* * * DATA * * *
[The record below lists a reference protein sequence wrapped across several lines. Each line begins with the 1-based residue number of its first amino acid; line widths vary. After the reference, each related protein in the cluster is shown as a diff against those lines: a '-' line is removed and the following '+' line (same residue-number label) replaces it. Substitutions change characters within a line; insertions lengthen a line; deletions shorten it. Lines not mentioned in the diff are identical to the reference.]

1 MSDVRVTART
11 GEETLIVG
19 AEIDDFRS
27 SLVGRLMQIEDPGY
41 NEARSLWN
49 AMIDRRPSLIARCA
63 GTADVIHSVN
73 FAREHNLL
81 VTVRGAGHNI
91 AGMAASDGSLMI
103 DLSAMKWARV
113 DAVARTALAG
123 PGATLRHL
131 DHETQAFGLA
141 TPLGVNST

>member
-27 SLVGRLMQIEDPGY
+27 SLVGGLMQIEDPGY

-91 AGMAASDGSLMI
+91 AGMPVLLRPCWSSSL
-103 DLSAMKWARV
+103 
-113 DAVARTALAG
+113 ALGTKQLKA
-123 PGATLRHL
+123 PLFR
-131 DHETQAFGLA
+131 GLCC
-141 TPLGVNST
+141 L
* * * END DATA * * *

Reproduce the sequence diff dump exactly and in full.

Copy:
[The record below lists a reference protein sequence wrapped across several lines. Each line begins with the 1-based residue number of its first amino acid; line widths vary. After the reference, each related protein in the cluster is shown as a diff against those lines: a '-' line is removed and the following '+' line (same residue-number label) replaces it. Substitutions change characters within a line; insertions lengthen a line; deletions shorten it. Lines not mentioned in the diff are identical to the reference.]

1 MSDVRVTART
11 GEETLIVG
19 AEIDDFRS
27 SLVGRLMQIEDPGY
41 NEARSLWN
49 AMIDRRPSLIARCA
63 GTADVIHSVN
73 FAREHNLL
81 VTVRGAGHNI
91 AGMAASDGSLMI
103 DLSAMKWARV
113 DAVARTALAG
123 PGATLRHL
131 DHETQAFGLA
141 TPLGVNST

>member
-27 SLVGRLMQIEDPGY
+27 SLVGGLMQIEDPGY

-91 AGMAASDGSLMI
+91 AGMPVLLRPCWSSSL
-103 DLSAMKWARV
+103 
-113 DAVARTALAG
+113 ALGTKQLKA
-123 PGATLRHL
+123 PLFR
-131 DHETQAFGLA
+131 GLCC
-141 TPLGVNST
+141 L